Coronavirus: Abu Dhabi private schools undergo mid-term inspections as pupils return to classrooms

Extracurricular activities will remain suspended and pupils and staff must be frequently tested for Covid-19 as part of safety measures

Powered by automated translation

Regular inspections will be carried out at private schools and nurseries in Abu Dhabi with fines of up to a quarter of a million dirhams for non-compliance with Covid-19 safety measures.

Abu Dhabi Department of Education and Knowledge, the emirate’s private school regulator, said frequent inspections would be conducted throughout the remainder of the academic year.

Most private schools will readmit pupils to classrooms on Sunday, for the first time in months.

Inspections were last carried out in August, when Adek allowed 220 compliant schools to reopen. The Ministry of Education delayed the return to classrooms until February 14 but most schools were on half-term break, meaning the majority will reopen this week.

Schools and nurseries found flouting safety measures face penalties of between Dh10,000 to Dh250,000 in fines, depending on the offence.

We have to put the safety of our community first and ongoing inspections are vital to ensure parents have confidence in the safety protocols

“We have to put the safety of our community first and ongoing inspections are vital to ensure parents have confidence in the safety protocols of our schools and nurseries,” said Amer Al Hammadi, undersecretary of Adek.

As of February 21, Adek conducted inspections at 221 schools reopening for in-classroom education and 119 nurseries.

The inspections tracked adherence to 62 criteria, including: compliance with social distancing; an on-premise Covid-19 task force; regular cleaning and disinfection programmes; regular Covid-19 testing of staff and pupils aged 12 years and above; regulated classroom numbers, PPE equipment standards, and daily routine checks conducted by a nominated school compliance officer to ensure safety rules are followed.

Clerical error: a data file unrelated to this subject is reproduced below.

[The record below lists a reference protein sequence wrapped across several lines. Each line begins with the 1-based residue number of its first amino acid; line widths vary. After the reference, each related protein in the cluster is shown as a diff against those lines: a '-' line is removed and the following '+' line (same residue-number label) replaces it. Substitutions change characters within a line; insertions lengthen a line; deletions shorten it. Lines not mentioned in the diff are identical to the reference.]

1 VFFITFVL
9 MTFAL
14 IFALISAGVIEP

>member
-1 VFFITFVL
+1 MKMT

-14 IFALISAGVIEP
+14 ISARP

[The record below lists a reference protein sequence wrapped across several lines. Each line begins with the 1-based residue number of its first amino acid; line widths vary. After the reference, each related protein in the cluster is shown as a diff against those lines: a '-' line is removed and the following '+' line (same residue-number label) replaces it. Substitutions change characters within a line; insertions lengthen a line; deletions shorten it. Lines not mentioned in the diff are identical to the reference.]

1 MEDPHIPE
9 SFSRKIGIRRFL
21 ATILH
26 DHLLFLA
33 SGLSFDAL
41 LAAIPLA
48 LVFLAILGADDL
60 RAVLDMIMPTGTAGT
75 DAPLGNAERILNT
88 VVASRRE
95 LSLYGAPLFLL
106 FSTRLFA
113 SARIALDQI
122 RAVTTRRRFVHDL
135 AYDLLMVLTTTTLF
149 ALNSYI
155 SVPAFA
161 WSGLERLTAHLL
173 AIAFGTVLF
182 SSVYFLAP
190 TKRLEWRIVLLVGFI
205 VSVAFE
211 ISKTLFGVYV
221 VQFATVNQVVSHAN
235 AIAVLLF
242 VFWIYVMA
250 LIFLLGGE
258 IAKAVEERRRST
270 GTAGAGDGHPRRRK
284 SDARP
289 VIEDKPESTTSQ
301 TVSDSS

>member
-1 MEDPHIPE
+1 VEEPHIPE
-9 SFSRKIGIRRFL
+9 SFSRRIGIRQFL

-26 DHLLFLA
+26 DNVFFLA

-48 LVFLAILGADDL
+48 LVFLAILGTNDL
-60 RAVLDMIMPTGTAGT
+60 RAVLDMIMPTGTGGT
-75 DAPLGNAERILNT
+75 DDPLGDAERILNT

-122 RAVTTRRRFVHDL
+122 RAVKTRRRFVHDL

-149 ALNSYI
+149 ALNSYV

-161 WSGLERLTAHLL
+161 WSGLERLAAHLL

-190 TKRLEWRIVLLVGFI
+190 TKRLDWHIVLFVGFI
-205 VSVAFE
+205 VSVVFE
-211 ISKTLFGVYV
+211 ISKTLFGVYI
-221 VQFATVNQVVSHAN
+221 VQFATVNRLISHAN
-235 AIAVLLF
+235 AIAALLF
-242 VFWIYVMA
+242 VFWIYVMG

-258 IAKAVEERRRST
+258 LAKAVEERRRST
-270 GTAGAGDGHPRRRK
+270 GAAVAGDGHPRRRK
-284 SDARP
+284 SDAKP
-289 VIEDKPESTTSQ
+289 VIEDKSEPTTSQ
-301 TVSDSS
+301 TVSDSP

Adek said repeated breaches could lead to schools being forced to return to distance learning. In such cases, parents would be permitted to remove their children from the school and receive refunds of their fees.

Non-compliant nurseries will be immediately moved to distance learning for a week, or fined.

“Our sincere hope is that none of these penalties will have to be exacted,” said Mr Al Hammadi. “We have confidence in our school and nursery communities and their desire to adhere to the regulations for the safety of all.”

Meanwhile, a ban on extracurricular activities on school premises will remain in force. Light athletic activities will be allowed only outdoors, during normal scheduled physical education classes and with social distancing rules in place.

Parents can enter school premises if they present a negative PCR test result, received within 96 hours, or show the “emergency use” status on their Al Hosn App, which indicates they are fully vaccinated.

School tours for new and prospective parents may also resume.

Class sizes have been increased to a maximum of 30 pupils with 1.5-metre social distancing and compulsory face masks for those aged six and above.

For kindergarten, class size is capped at 25 pupils with 1.5m social distancing. Bubbles for younger children remain at a maximum of 10 pupils, not including staff.

At the weekend, the federal public prosecution reminded schools that principals, as with other workplace managers, were required by law to alert health authorities to any suspected coronavirus cases.

Each person suspected of having the virus must see a doctor to obtain a medical report and immediately notify the Ministry of Health and Prevention or a local health department if he or she tests positive.

Health officials said this would enable patients to receive quick medical care and stop the spread of infection.

The infected person should be isolated with anyone who came into contact with them, in accordance with Article 12 of the federal law 14 on communicable diseases.

The patient can return to work or school after being cleared by the ministry or local health authority.

Last week, the ministry said people with the coronavirus who failed to report their infection to authorities would face a prison sentence and fine of between Dh10,000 and Dh50,000.